Florida Creationism: Early Prediction

AS WE explained here: Florida’s Axis of Creationism, the Florida Baptist Witness is remarkably well informed about creationist legislation in that state; and we said that we’ve been scanning the Witness for indications of what we can expect in Florida this year.

Our search has not been fruitless. We found this article: Florida Baptists urged to ‘closely monitor’ Legislature, which we suspect is the best predictor you can find right now about creationist activity in the Florida legislature.

The article is about comments to the Witness by Bill Bunkley, legislative consultant to the Florida Baptist Convention, regarding his annual preview of the legislative session set to convene the first week in March. Much of the article is about gambling, abortion, and other issues of deep concern to social conservatives. For example:

Bunkley warned of “an increasing number of liberal proposals” in education, adoption, domestic partnerships, family planning, school clinics and “others that would in effect undermind [sic] the traditional family.”

Although your Curmudgeon has opinions on everything, we’ll quote only those matters of concern to this blog, with bold font added by us. But first some general observations from the article:

Bunkley’s first concern in the 2009 legislative session is the “mood and temperament” of legislators in light of the pressures related to the budget, which may result in less interest in addressing the “social conservative agenda.”

The Florida Senate, with many new members, “remains to be seen” how it will ideologically “shake out,” Bunkley said. “That body will have the greatest effect on the prospects for any pro-life, pro-family legislation this year.”

Okay, now let’s read on, skipping over the Seminole Indian gambling issues, abortion, etc.:

Unlike last year when legislators attempted to pass an evolution academic freedom bill intended to address concerns raised by the State Board of Education’s adoption of standards requiring a dogmatic, pro-evolution approach, Bunkley predicted such an effort is not likely to happen this year.

Hey, that’s news! There’s not much else in the article about creationism, until we get to the end:

Bunkley urged Christians to be “especially vigilant” in following developments in Tallahassee this year.

“In a blink of the eye government could interfere with the place of your worship, the freedom to worship, the rights to exercise your faith, to dictate what your children are taught in school even if that is anti-Christian in nature and so much more,” he said.

So there you are; that’s the early word. Not much creationism action is expected for this year. The big issue will be gambling.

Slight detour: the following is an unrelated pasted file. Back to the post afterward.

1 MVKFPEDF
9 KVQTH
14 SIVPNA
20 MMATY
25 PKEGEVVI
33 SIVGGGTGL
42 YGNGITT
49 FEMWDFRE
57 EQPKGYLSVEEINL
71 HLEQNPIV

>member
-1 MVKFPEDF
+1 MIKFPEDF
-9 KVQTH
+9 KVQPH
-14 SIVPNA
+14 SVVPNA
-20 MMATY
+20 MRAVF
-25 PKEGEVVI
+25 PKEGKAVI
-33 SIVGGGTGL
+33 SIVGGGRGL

Hey — speaking of gambling — we’ll bet five quatloos that there will be some serious creationism action in the Florida legislature this year. Any takers?

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5 responses to “Florida Creationism: Early Prediction

  1. …the State Board of Education’s adoption of standards requiring a dogmatic, pro-evolution approach…

    Similar to the dogmatic, pro-gravity approach; dogmatic, pro-heliocentrism approach; dogmatic, pro-plate tectonics approach; dogmatic, pro-atomic theory approach….

    …to dictate what your children are taught in school even if that is anti-Christian in nature…

    OK, it’s not an explicit statement of the evolution=atheism fallacy, but we know what he means, so I’ll count it. *drinks*

  2. James says: “Similar to the dogmatic, pro-gravity approach …”

    It’s interesting to me that the Florida Baptist Convention has a legislative consultant. Does any other denomination have something like that in the US? It seems that either they’re on guard to protect their freedom from legislative encroachments — and I’m not aware of any, or they’re pushing a religious agenda of their own on the entire state. Either way, something’s wrong with the whole setup.

  3. James, where you post, if every time you hear a creationist talking point you take a drink, how is it you are sober enough to type?

  4. “evolution=atheism fallacy”

    I noticed all atheists accept evolution, and I noticed all evolution deniers are theists. The science of evolutionary biology does not say anything about the existence or non-existence of a magic space man, but I think it’s fair to say evolution has some major religious implications. Why else would religious politicians be constantly trying to dumb down science education? Fortunately they will never be allowed to get away with anything thanks to our federal courts. Unfortunately they will keep trying anyway, not caring how much taxpayer money they waste, and not caring how many young students will not get the excellent education they deserve.

  5. b_sharp: lots of water and diet soda.

    bobxxxx: Technically, there are some atheists who deny evolution, albeit ones who believe in superintelligent aliens and/or are philosophical relativists to an absurd degree. But yes, for those who think that creationism is somehow required for their faith (among the rank and file, this is typically due to ignorance and fear) evolution has major implications.